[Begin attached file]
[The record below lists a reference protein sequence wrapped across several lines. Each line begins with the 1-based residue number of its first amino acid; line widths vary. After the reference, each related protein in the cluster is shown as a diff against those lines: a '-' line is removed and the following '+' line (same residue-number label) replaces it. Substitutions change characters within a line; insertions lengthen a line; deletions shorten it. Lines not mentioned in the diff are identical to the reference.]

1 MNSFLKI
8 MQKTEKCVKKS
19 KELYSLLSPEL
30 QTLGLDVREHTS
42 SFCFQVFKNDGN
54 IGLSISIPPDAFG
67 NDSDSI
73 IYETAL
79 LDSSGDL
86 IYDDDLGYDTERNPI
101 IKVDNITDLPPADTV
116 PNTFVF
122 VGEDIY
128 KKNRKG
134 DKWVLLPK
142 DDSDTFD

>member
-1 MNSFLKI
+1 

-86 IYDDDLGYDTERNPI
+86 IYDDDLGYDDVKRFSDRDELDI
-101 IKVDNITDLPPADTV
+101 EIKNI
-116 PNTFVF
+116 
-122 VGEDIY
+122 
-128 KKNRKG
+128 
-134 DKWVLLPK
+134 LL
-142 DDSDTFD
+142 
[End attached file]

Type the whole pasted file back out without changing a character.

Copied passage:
[The record below lists a reference protein sequence wrapped across several lines. Each line begins with the 1-based residue number of its first amino acid; line widths vary. After the reference, each related protein in the cluster is shown as a diff against those lines: a '-' line is removed and the following '+' line (same residue-number label) replaces it. Substitutions change characters within a line; insertions lengthen a line; deletions shorten it. Lines not mentioned in the diff are identical to the reference.]

1 MNSFLKI
8 MQKTEKCVKKS
19 KELYSLLSPEL
30 QTLGLDVREHTS
42 SFCFQVFKNDGN
54 IGLSISIPPDAFG
67 NDSDSI
73 IYETAL
79 LDSSGDL
86 IYDDDLGYDTERNPI
101 IKVDNITDLPPADTV
116 PNTFVF
122 VGEDIY
128 KKNRKG
134 DKWVLLPK
142 DDSDTFD

>member
-1 MNSFLKI
+1 

-86 IYDDDLGYDTERNPI
+86 IYDDDLGYDDVKRFSDRDELDI
-101 IKVDNITDLPPADTV
+101 EIKNI
-116 PNTFVF
+116 
-122 VGEDIY
+122 
-128 KKNRKG
+128 
-134 DKWVLLPK
+134 LL
-142 DDSDTFD
+142 